Continuity and change in international news: An Introduction

Michael Bromley, Judith L Clarke

Research output: Chapter in book/report/conference proceedingChapterpeer-review

1 Citation (Scopus)

Abstract

On the eve of the twenty-first century Wu (2000) believed that “the prediction framework of international news coverage”—the configuration of systemic determinants, such as trade volume, and the presence of international news agencies—had almost certainly changed following the end of the cold war. Since then, 9/11, the so-called “war on terror”, and the global financial crisis have also intervened in the shaping of international news. Furthermore, the first decade of the century brought the consolidation of the emergence of the economies of the People’s Republic of China and India which impacted on the original paradigm. Finally, the uptake of a raft of rapidly developing media tools has ensured that international newsmaking has extended in scope, scale and speed, and it now embraces bloggers, tweeters, texters and citizen journalists alongside conventional correspondents. At the beginning of the second decade of the century there was greater uncertainty about what constituted “international news” and who made it and what might comprise “international news” into the future. Take as an example the eruption of the Eyjafjallajökull volcano in 2010 which impacted directly on people as far away as Canada and Kenya. As Wasserman (2010) pointed out, sending a foreign correspondent to Iceland would have revealed nothing about the global consequences of the event, whereas digitally networked citizens were able to exchange vital relevant information to and from almost anywhere in the world.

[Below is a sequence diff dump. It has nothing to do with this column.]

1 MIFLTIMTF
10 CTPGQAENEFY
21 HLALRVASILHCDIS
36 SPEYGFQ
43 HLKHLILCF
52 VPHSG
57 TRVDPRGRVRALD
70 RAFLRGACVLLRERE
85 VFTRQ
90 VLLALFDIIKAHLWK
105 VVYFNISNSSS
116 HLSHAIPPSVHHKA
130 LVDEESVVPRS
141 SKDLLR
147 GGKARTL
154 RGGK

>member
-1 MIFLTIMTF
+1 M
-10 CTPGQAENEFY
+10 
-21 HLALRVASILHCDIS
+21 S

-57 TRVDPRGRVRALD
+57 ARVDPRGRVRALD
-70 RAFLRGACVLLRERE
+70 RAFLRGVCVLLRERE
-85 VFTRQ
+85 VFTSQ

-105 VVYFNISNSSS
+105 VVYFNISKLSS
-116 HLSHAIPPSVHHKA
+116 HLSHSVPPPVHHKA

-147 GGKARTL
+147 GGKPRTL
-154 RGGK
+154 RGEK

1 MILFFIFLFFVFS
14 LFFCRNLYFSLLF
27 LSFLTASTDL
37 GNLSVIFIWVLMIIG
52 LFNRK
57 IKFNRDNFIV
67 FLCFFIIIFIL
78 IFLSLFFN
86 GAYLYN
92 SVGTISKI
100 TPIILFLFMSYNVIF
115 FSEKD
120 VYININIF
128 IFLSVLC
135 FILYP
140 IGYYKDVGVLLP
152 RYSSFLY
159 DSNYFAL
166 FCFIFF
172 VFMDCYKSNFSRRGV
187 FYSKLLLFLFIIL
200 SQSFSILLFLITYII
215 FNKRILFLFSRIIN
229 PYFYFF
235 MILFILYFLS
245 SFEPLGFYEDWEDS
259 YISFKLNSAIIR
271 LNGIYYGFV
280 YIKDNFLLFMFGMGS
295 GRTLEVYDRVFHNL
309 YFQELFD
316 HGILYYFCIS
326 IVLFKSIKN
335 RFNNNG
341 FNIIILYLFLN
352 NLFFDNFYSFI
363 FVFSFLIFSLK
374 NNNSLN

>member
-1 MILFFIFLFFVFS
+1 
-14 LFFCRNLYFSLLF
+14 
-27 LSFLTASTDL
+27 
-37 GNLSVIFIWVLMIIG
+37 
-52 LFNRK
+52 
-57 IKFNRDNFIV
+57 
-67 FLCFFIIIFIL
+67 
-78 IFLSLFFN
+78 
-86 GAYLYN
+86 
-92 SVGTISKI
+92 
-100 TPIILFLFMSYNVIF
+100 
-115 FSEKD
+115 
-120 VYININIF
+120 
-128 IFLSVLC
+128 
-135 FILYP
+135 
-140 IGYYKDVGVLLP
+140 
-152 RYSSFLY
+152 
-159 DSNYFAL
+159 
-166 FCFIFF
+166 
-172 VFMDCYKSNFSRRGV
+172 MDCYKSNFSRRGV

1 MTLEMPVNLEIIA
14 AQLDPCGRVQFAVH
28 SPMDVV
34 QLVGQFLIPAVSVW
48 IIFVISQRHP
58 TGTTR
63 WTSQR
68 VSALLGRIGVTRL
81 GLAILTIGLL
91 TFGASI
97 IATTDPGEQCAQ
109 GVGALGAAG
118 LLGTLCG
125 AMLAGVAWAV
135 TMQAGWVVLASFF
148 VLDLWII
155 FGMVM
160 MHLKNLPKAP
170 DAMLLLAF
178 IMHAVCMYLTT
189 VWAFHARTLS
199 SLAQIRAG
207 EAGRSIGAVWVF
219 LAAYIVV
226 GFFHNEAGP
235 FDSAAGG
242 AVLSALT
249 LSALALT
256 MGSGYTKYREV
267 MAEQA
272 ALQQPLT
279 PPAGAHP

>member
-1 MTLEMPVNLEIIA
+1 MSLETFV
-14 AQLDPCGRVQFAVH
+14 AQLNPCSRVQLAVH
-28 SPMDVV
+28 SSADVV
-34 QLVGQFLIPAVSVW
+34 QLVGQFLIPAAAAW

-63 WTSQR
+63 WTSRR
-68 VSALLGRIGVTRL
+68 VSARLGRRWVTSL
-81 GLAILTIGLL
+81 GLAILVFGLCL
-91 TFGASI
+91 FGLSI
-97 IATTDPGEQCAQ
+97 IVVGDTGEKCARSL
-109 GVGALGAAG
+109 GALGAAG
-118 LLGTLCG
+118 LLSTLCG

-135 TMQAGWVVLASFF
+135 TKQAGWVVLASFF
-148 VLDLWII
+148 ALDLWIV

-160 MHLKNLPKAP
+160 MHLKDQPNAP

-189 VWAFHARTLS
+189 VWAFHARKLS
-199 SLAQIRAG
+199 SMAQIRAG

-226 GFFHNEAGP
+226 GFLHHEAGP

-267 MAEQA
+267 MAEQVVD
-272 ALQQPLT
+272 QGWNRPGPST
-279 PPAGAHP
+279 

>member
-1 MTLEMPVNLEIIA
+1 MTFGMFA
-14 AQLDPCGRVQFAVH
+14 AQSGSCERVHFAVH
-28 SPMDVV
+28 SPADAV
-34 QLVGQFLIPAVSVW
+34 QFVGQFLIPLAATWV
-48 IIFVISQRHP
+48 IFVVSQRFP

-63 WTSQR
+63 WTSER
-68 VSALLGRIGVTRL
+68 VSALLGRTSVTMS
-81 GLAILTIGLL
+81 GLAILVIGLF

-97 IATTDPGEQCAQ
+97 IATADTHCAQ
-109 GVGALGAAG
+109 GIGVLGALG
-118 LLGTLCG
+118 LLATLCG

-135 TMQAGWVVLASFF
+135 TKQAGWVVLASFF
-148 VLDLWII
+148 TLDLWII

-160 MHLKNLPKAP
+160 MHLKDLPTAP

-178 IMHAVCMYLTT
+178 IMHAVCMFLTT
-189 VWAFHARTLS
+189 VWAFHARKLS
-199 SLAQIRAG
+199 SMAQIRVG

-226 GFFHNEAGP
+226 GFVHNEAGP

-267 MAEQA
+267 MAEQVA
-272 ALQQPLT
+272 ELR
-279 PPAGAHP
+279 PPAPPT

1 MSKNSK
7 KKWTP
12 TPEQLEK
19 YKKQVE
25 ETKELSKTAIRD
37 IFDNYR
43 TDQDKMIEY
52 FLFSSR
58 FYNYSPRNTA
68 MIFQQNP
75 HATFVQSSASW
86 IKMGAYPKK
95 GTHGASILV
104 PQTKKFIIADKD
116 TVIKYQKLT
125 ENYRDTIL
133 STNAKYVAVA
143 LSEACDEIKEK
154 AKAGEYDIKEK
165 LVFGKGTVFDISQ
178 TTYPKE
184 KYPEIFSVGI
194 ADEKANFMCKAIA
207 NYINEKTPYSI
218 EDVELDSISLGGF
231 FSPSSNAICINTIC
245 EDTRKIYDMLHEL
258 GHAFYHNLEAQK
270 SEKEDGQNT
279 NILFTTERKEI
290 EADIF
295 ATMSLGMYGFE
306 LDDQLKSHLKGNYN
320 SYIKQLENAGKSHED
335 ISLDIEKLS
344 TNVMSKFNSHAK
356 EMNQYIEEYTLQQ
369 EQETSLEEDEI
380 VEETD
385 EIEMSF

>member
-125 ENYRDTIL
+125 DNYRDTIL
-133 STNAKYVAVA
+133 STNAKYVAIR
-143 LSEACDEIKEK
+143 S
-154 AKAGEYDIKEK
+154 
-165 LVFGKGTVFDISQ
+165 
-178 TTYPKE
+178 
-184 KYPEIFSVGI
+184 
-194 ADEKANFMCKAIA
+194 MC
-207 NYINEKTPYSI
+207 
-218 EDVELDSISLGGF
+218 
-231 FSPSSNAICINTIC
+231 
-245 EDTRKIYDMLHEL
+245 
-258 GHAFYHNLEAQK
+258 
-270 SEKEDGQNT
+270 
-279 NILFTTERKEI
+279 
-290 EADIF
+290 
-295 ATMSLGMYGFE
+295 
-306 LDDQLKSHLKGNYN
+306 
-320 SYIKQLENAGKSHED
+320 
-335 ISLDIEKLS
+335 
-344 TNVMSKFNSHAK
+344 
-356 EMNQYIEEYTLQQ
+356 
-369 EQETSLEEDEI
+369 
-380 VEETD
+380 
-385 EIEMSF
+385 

Original languageEnglish
Title of host publicationInternational News in the Digital Age
Subtitle of host publicationEast-West Perceptions of A New World Order
EditorsJudith Clarke, Michael Bromley
PublisherRoutledge
Pages3-20
Number of pages18
Edition1st
ISBN (Electronic)9781136642289, 9780203804674
ISBN (Print)9781138806498, 9780415887229
DOIs
Publication statusPublished - 1 Jan 2012

Publication series

NameRoutledge Research in Journalism

Scopus Subject Areas

  • Arts and Humanities(all)
  • Social Sciences(all)

Fingerprint

Dive into the research topics of 'Continuity and change in international news: An Introduction'. Together they form a unique fingerprint.

Cite this